It also attempted to include at least a few of the songs, poems, and riddles from the book; how successfully it does that is open to debate; but I will say the Riddles In The Dark sequence is atmospheric, and very well-done.

One interesting thing about the cartoon is how it is able to draw the viewer into the story so effectively. Later, when I read the book, I envisioned scenes that weren't in the broadcast so vividly in the style of the cartoon that I was surprised when I saw it again years later, and noted that those scenes from the book weren't in the cartoon.

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Response to 2naSalit (Reply #8)

Fri Jan 17, 2020, 05:51 PM

19. It's called that because it was first published as 3 separate books

For publication, the book was divided into three volumes to minimize any potential financial loss due to the high cost of type-setting and modest anticipated sales: The Fellowship of the Ring (Books I and II), The Two Towers (Books III and IV), and The Return of the King (Books V and VI plus six appendices).[38] Delays in producing appendices, maps and especially an index led to the volumes being published later than originally hoped – on 29 July 1954, on 11 November 1954 and on 20 October 1955 respectively in the United Kingdom. In the United States, Houghton Mifflin published The Fellowship of the Ring on 21 October 1954, The Two Towers on 21 April 1955, and The Return of the King on 5 January 1956.[39]

https://en.wikipedia.org/wiki/The_Lord_of_the_Rings#Publication_history

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Response to muriel_volestrangler (Reply #19)

Fri Jan 17, 2020, 06:14 PM

22. Yup, I worte

a few papers about it back in college.

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Response to ancianita (Original post)

Fri Jan 17, 2020, 03:07 PM

2. Recommended.

LOTR and all the works associated with it are just magical to me. I read the trilogy every year for the past 20 years and still get something new out of the writing every time.

RIP Christopher Tolkien and thank you for protecting your father’s works and legacy.

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Response to ancianita (Original post)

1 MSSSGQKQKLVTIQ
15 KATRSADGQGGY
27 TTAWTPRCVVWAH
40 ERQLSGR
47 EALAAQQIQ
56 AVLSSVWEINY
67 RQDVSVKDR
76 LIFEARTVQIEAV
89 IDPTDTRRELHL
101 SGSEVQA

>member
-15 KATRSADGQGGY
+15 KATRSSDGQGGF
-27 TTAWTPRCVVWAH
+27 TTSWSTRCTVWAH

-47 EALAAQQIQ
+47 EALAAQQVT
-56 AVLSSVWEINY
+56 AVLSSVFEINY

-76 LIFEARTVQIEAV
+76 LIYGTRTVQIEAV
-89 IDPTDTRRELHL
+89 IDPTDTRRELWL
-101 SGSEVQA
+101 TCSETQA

Fri Jan 17, 2020, 03:52 PM

3. Christopher has been the keeper of the castle for many years

He sent his grandson to the set to check out Peter Jackson's production of the master's work. The family has guarded JRR's legacy quite vigilantly, and wanted to be sure that Jackson was properly respectful of the source material. Apparently he was, because Royd Tolkein appears in the scene of the defense of Osgiliath. He's the young man handing out the weapons to Faramir's men in preparation to repel the Orc landing.

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Response to gratuitous (Reply #3)

Fri Jan 17, 2020, 03:57 PM

5. Thank you, I'm not surprised I didn't know that. He's, indeed, warrior handsome.

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Response to ancianita (Reply #5)

Fri Jan 17, 2020, 04:09 PM

6. And that's why you buy the extended version blu-ray edition

I am not obsessed; you're obsessed!

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Response to gratuitous (Reply #6)

Fri Jan 17, 2020, 04:10 PM

7. I'm still learning from it is why!

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Response to gratuitous (Reply #3)

Fri Jan 17, 2020, 08:52 PM

37. So there was no Royd rage on the set

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Response to ancianita (Original post)

Fri Jan 17, 2020, 03:55 PM

4. K&R

Started reading it when I was 14 or 15. Read all the books, even the “lays” that came out. I’ve read them every so often since.

It is a beautiful terrifying magical world, and it walks right along side us in memory.

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Response to ancianita (Original post)

Fri Jan 17, 2020, 04:16 PM

9. RIP

thank you sir for keeping the legacy with class.

Sometime in the 1930s Tolkien was grading papers when a sentence came to him.

“In a hole in the ground there lived a hobbit." and so it began.

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Response to ancianita (Original post)

Fri Jan 17, 2020, 05:18 PM

11. I named my son

after the 'King Under the Mountain' not sure he appreciates it... but I read it to him when I was pregnant and after

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Response to handmade34 (Reply #11)

Fri Jan 17, 2020, 05:21 PM

12. Awww. He might just appreciate it the older he gets. I named my last dog Samwise.

My son and I loved listening to audiobooks of the trilogy on road trips.

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Response to ancianita (Reply #12)

Fri Jan 17, 2020, 05:25 PM

15. well since he is almost 40 now...

but... he did quote his namesake when he wrote his college application essay

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Response to handmade34 (Reply #15)

Fri Jan 17, 2020, 05:29 PM

16. Wise mom! It helped more than hurt, right? And it holds up with age.

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Response to ancianita (Original post)

Fri Jan 17, 2020, 05:22 PM

13. I was 21, just out of college and working in Boston

in the early 80s. I kept seeing "Frodo Lives" signs graffitied all over the place. I mentioned them to someone and they told me about LOTR. That started my decades long love of the books - and the movie. My 2 sons shared my affection for the world of Middle Earth.

Peace to Christopher Tolkein.